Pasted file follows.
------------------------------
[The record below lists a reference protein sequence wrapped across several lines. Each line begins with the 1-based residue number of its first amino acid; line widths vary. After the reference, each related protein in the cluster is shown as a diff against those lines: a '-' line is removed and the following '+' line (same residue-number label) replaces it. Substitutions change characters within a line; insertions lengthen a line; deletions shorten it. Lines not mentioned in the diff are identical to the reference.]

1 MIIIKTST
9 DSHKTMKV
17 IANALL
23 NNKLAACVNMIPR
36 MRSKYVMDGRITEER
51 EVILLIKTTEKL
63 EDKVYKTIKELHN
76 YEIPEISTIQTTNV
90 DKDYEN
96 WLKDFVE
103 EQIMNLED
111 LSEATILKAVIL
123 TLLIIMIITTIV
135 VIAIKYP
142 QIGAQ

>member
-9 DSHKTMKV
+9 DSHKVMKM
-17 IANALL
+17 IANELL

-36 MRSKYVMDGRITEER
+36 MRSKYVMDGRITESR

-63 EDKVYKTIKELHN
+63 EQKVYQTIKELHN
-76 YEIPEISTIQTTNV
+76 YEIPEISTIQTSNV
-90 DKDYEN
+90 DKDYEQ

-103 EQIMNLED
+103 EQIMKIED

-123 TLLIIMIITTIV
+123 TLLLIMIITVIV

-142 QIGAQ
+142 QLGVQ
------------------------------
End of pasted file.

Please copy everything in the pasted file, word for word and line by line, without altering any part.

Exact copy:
[The record below lists a reference protein sequence wrapped across several lines. Each line begins with the 1-based residue number of its first amino acid; line widths vary. After the reference, each related protein in the cluster is shown as a diff against those lines: a '-' line is removed and the following '+' line (same residue-number label) replaces it. Substitutions change characters within a line; insertions lengthen a line; deletions shorten it. Lines not mentioned in the diff are identical to the reference.]

1 MIIIKTST
9 DSHKTMKV
17 IANALL
23 NNKLAACVNMIPR
36 MRSKYVMDGRITEER
51 EVILLIKTTEKL
63 EDKVYKTIKELHN
76 YEIPEISTIQTTNV
90 DKDYEN
96 WLKDFVE
103 EQIMNLED
111 LSEATILKAVIL
123 TLLIIMIITTIV
135 VIAIKYP
142 QIGAQ

>member
-9 DSHKTMKV
+9 DSHKVMKM
-17 IANALL
+17 IANELL

-36 MRSKYVMDGRITEER
+36 MRSKYVMDGRITESR

-63 EDKVYKTIKELHN
+63 EQKVYQTIKELHN
-76 YEIPEISTIQTTNV
+76 YEIPEISTIQTSNV
-90 DKDYEN
+90 DKDYEQ

-103 EQIMNLED
+103 EQIMKIED

-123 TLLIIMIITTIV
+123 TLLLIMIITVIV

-142 QIGAQ
+142 QLGVQ